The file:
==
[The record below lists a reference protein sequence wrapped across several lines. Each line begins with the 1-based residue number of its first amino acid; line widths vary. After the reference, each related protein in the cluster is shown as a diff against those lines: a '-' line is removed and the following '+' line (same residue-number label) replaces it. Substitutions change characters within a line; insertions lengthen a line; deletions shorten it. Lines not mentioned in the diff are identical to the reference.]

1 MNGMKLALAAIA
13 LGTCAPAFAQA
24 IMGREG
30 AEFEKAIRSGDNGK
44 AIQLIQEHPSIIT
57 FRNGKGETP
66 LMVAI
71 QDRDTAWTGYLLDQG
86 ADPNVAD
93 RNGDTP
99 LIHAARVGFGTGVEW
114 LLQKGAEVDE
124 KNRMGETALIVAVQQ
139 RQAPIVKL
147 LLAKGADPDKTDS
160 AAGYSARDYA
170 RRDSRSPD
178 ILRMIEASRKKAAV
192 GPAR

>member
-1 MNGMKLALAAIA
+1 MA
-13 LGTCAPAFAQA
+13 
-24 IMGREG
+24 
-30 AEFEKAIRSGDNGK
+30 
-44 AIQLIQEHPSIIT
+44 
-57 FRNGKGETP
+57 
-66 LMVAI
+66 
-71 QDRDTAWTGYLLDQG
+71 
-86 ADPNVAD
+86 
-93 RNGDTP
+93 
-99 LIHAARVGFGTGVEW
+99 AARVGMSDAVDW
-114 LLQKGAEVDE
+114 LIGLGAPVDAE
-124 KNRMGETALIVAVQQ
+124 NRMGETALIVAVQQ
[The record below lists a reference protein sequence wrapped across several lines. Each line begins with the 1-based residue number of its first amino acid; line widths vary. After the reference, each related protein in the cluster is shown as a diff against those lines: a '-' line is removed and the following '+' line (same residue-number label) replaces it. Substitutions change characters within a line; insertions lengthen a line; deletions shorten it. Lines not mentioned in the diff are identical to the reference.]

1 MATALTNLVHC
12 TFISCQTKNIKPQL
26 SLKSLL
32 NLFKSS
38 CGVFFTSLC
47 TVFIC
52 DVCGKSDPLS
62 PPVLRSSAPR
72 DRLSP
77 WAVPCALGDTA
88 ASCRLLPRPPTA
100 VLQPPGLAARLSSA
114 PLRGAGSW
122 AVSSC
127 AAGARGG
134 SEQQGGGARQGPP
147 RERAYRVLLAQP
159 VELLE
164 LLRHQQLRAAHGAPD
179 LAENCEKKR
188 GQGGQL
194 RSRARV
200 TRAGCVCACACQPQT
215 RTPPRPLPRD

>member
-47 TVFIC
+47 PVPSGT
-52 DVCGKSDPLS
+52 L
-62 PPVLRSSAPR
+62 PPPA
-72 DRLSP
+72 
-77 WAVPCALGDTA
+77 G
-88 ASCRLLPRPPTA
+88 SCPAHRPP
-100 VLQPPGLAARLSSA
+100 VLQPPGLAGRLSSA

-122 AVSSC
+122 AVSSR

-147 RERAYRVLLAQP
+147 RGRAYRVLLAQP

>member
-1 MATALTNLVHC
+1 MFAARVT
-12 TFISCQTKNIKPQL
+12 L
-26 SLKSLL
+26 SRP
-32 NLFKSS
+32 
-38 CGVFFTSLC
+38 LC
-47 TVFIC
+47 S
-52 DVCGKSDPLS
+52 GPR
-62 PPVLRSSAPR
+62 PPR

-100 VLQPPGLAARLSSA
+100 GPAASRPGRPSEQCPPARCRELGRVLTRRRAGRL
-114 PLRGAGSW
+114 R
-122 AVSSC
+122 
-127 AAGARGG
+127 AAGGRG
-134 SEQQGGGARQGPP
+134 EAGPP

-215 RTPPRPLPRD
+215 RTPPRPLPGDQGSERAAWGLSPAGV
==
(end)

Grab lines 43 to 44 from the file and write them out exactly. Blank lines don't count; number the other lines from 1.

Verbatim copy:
+99 AARVGMSDAVDW
-114 LLQKGAEVDE